The Australian Communications and Media Authority has found that Channel Seven Brisbane Pty Limited (Channel Seven) breached the accuracy provisions of the Commercial Television Industry Code of Practice 2015 (the Code) during a report aired on Seven News on 20 April this year.
The ACMA investigated a complaint about the report which concerned a re-sentencing hearing in the District Court in Brisbane. The report included remarks made by the judge that were critical of the defendant’s (current) lawyers along with images of two people walking with the defendant in the vicinity of a court building. The defendant’s lawyers were not named.
In fact, the people shown walking with the defendant were not his current lawyers. They had been his lawyers in 2013 when the images used in the report were recorded but at the time of the 2016 broadcast they were no longer acting in that capacity.
The ACMA considered that the identity of the lawyers, conveyed through the use of recorded images, was a material fact in the context of the news report. Accordingly, because images of the wrong individuals were broadcast, factual material was not broadcast accurately as required by clause 3.3.1 of the Code.
Channel Seven has acknowledged that the images were not of the defendant’s current legal representatives although it was unaware of this at the time the report went to air.
The ACMA also found that Channel Seven breached its obligations at clause 3.3.3 of the Code as it failed to correct or clarify a material error of fact when the error was brought to its attention by the complainant following the broadcast.
Channel Seven Brisbane Pty Limited has undertaken to bring the ACMA’s decision to the attention of its news and current affairs staff, and to include reference to the decision in future training courses concerning the Code.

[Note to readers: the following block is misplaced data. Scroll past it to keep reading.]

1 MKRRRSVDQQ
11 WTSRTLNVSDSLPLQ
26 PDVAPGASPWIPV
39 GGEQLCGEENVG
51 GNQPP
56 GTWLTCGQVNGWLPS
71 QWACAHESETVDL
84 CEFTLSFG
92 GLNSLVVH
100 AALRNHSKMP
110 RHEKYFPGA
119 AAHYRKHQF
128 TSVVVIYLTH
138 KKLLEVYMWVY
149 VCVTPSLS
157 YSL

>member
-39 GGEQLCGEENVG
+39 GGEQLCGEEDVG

For more information please see the Backgrounder below or contact: Blake Murdoch, on (02) 9334 7817, 0434 567 391 or email@example.com.
Media release 32/2016 - 27 September
Relevant code provision - accuracy
Clause 3.3.1 of the Code provides that, in broadcasting news and current affairs programs, ‘licensees must present factual material accurately and ensure viewpoints included in the Program are not misrepresented.’
Clause 3.3.3 of the Code provides that ‘licensees must make reasonable efforts to correct or clarify significant and material errors of fact that are readily apparent or have been demonstrated to the Licensee’s reasonable satisfaction in a timely manner.’
Clause 3.1.2 of the Code provides that compliance with Section 3 ‘must be assessed taking into account all of the circumstances at the time of preparing and broadcasting the material, including: the facts known, or readily ascertainable, at that time’.
The regulatory framework: broadcasting content regulation
Under the Broadcasting Services Act 1992 (BSA), Australian radio and television licensees have primary responsibility for ensuring that the material they broadcast reflects community standards. Many aspects of program content are governed by codes of practice developed by industry groups representing the various Australian broadcasting sectors. The ACMA registers codes (other than those of the national broadcasters, the ABC and SBS) once it is satisfied that broadcasters have undertaken public consultation and the codes contain appropriate community safeguards.
The ACMA may investigate in the public interest:
- following a complaint about compliance with the BSA or licence conditions
- following a complaint about compliance with code obligations, where the complainant has complained to the licensee and is dissatisfied with its response
- or on its 'own motion' into compliance with the BSA, licence conditions or code obligations.
Additional information about, and copies of, the ACMA’s published broadcasting investigations reports are available here.
Responding to breaches
Where there has been a breach of a code of practice, the ACMA may:
- agree to accept measures offered by the broadcaster to improve compliance (these measures can include educating staff or changing procedures to improve compliance with the rule(s))
- agree to accept an enforceable undertaking offered by the broadcaster for the purpose of securing future compliance with the rule(s)
- impose an additional licence condition.
The ACMA cannot ‘fine’ or ‘prosecute’ a broadcaster for breaching a code, or direct it to do any particular thing (such as broadcast a report of the ACMA’s findings).